nutrition

“Meat is healthy” says meat industry.

TLDR: Meat industry tells governments to change scientific research paper findings from meat is unfit for human consumption to eat meat regularly – because the industry would die otherwise.

Good morning! How have you been? I have been splendid! Well, in truth I’ve been wondering where on earth the juicing part of my juicer went, wondering how the waitress cross cook got vegan mixed up with please put beef mince and cheese on my pizza, indefinitely borrowing a spare juicer part from some friends (oh how I love my friends right now *drinks fresh orange juice for the first time in over a month*),  and wondering why God is so cruel as to give watermelon an off season.

These thoughts were put aside as a full scale hunt (google search) was made for intelligent nutrition youtube channels. It took a minute to find a list that wasn’t purely about celebrities and how to lose weight – mostly lose weight. Then I found nutrition.org.

Hosted by Dr. Michael Gregor, the channel takes on scientific research and journal entries relating or relevant to health, nutrition and the food industry. The video that got my attention was titled The Funding Effect. The video makes use of several published research papers that discuss the correlation of scientific paper results and the desired result of the person or corporation funding said paper.

What the video found was that a research paper into the meat industry found animal to be unsuitable for human consumption. This did not go down well with the animal consumption (meat, dairy, eggs) industry. If people were advised by their government not to eat any meat, eggs or dairy, then they would do so. The industry pressured the government to change the wording. The government met them half way: eat less meat, eggs and dairy. This was still not good enough. If people are advised to eat less, they will want to know why. The meat/animal consumption industry believes so strongly that if you knew what meat and egg and dairy is really doing to your health you would not eat that. Their industry would go out of business you would be that adverse to it. Therefor the wording must advise the population to eat meat, eggs and dairy on a regular basis for a healthy diet. Otherwise the economy, the animal industry argues, will suffer.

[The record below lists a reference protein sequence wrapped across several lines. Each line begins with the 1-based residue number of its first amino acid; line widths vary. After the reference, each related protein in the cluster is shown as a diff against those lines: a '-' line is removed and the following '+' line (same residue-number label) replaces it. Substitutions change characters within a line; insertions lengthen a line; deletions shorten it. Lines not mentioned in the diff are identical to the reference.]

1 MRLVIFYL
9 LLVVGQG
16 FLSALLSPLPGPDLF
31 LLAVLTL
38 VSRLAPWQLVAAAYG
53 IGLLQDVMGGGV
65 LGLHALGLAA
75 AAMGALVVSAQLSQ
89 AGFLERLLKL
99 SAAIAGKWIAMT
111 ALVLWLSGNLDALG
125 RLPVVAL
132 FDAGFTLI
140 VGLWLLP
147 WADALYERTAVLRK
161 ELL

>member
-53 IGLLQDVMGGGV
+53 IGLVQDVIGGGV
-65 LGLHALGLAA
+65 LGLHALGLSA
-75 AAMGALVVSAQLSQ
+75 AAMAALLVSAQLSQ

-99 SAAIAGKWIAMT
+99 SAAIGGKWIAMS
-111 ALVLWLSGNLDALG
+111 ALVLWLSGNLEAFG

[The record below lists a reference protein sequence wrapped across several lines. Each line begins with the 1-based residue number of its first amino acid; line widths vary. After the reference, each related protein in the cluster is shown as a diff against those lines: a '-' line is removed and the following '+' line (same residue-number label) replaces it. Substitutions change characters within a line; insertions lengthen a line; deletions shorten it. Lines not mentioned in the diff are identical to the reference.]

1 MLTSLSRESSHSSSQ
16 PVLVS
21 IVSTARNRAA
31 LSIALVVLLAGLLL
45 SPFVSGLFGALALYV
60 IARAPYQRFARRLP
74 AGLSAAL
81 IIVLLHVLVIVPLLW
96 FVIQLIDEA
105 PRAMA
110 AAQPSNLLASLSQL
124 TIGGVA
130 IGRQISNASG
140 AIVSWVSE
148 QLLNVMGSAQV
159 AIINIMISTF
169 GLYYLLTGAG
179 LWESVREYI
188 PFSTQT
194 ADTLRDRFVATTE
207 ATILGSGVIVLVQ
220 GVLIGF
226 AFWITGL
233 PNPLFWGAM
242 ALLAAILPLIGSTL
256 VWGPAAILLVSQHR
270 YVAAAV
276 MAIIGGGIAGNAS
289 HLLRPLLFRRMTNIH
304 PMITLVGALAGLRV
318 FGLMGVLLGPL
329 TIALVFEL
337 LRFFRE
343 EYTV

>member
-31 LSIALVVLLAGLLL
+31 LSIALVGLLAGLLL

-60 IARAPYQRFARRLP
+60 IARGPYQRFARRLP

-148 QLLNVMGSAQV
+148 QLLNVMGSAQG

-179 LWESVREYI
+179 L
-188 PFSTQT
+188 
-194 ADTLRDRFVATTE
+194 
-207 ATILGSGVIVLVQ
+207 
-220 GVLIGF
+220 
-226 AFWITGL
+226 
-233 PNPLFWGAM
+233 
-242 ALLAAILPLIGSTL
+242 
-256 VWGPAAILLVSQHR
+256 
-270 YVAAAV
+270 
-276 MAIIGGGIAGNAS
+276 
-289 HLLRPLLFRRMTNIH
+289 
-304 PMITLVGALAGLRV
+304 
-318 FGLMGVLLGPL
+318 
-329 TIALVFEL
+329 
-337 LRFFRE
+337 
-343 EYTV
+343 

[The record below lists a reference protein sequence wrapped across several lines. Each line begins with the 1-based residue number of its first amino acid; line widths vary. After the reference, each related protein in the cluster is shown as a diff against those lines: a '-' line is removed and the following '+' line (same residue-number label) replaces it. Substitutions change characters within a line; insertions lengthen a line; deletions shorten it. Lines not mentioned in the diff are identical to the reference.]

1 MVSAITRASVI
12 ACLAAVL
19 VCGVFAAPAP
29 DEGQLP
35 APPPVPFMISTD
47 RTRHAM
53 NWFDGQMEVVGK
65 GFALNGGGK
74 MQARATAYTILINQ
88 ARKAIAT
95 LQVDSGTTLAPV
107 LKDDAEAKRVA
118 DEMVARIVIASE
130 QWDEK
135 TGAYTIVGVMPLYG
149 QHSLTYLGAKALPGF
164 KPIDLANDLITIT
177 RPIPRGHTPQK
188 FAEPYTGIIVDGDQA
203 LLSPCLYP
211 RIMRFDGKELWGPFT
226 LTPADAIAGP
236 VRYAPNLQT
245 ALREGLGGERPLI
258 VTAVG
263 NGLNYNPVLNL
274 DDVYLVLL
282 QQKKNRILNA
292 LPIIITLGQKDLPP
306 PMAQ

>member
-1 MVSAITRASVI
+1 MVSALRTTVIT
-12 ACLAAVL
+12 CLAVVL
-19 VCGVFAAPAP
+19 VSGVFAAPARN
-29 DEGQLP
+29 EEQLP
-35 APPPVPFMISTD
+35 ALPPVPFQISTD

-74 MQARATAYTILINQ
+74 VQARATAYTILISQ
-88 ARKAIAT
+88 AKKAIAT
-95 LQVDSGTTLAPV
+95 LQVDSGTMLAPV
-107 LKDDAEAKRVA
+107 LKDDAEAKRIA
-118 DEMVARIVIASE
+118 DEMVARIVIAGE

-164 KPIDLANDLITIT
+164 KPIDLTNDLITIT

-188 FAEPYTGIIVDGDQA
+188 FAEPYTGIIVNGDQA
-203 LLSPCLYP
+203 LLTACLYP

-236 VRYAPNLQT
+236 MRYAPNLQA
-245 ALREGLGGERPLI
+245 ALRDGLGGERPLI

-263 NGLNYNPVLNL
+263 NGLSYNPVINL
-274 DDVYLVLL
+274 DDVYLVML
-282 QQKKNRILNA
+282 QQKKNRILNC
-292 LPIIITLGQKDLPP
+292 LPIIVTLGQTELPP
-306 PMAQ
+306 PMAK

Of course in reality the agriculture and other industries would absorb the economic effect and employees of the animal industry would have found jobs quickly in agriculture and other positively affected industries.

Some would still say that human health should not be placed before corporate profit and the industry should still survive because the economy, and to them I say ok, then go brush your teeth with radium in an asbestos house with lead pipes. No?

Suggestion@Google: If you’re really not going to stop posting ridiculous lose weight adverts everywhere at least have the decency to link us some sexy flowery muumuus as well.

Suggestion@science: If you’re going to allow corporations to fund scientific research then insist all contributing corporations be identified on the paper in an easily accessible, easy to read fashion.
Ultimately, research papers such as this will always have money involved, because even if an industry doesn’t pay for the research, they can pay or lobby the government to keep research from the public. Never-the-less, I’d still like to know if my research was brought to me by a person or company with a vested interest in the research findings.

Stay profitable compadres,

Summer Tay.

*If you’re interested in learning more on the funding effect then here is a link to a free paper of Sheldon Krimskys work similar to that mentioned in the video linked above. The one mentioned would cost $30 and as much as I like you, I don’t spend $30 and break a (albeit terrible) law for you like you.

*fun fact: according to scientific studies, soft drink coca cola is good for you and has 0 negative health affects, yay! …

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Day 86: Home Economics (High School Edition)